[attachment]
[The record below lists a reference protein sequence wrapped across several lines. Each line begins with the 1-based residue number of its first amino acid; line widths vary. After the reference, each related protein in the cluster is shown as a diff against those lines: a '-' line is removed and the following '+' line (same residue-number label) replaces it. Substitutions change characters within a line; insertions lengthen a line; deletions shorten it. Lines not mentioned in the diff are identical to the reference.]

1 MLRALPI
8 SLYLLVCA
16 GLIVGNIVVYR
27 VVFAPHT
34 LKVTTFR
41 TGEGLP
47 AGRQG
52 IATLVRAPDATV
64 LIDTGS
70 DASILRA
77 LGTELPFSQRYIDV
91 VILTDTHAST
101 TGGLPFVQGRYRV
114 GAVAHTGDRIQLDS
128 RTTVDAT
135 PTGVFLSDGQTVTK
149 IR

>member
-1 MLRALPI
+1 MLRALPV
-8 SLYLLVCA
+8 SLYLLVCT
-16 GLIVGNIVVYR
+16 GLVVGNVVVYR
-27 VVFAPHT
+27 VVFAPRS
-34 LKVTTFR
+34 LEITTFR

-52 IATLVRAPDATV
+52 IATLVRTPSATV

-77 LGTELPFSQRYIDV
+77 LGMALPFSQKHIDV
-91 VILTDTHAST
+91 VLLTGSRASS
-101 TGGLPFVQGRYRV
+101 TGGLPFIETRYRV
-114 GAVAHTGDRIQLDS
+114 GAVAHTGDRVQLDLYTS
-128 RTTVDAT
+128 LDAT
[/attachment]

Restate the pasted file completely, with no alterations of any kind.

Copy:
[The record below lists a reference protein sequence wrapped across several lines. Each line begins with the 1-based residue number of its first amino acid; line widths vary. After the reference, each related protein in the cluster is shown as a diff against those lines: a '-' line is removed and the following '+' line (same residue-number label) replaces it. Substitutions change characters within a line; insertions lengthen a line; deletions shorten it. Lines not mentioned in the diff are identical to the reference.]

1 MLRALPI
8 SLYLLVCA
16 GLIVGNIVVYR
27 VVFAPHT
34 LKVTTFR
41 TGEGLP
47 AGRQG
52 IATLVRAPDATV
64 LIDTGS
70 DASILRA
77 LGTELPFSQRYIDV
91 VILTDTHAST
101 TGGLPFVQGRYRV
114 GAVAHTGDRIQLDS
128 RTTVDAT
135 PTGVFLSDGQTVTK
149 IR

>member
-1 MLRALPI
+1 MLRALPV
-8 SLYLLVCA
+8 SLYLLVCT
-16 GLIVGNIVVYR
+16 GLVVGNVVVYR
-27 VVFAPHT
+27 VVFAPRS
-34 LKVTTFR
+34 LEITTFR

-52 IATLVRAPDATV
+52 IATLVRTPSATV

-77 LGTELPFSQRYIDV
+77 LGMALPFSQKHIDV
-91 VILTDTHAST
+91 VLLTGSRASS
-101 TGGLPFVQGRYRV
+101 TGGLPFIETRYRV
-114 GAVAHTGDRIQLDS
+114 GAVAHTGDRVQLDLYTS
-128 RTTVDAT
+128 LDAT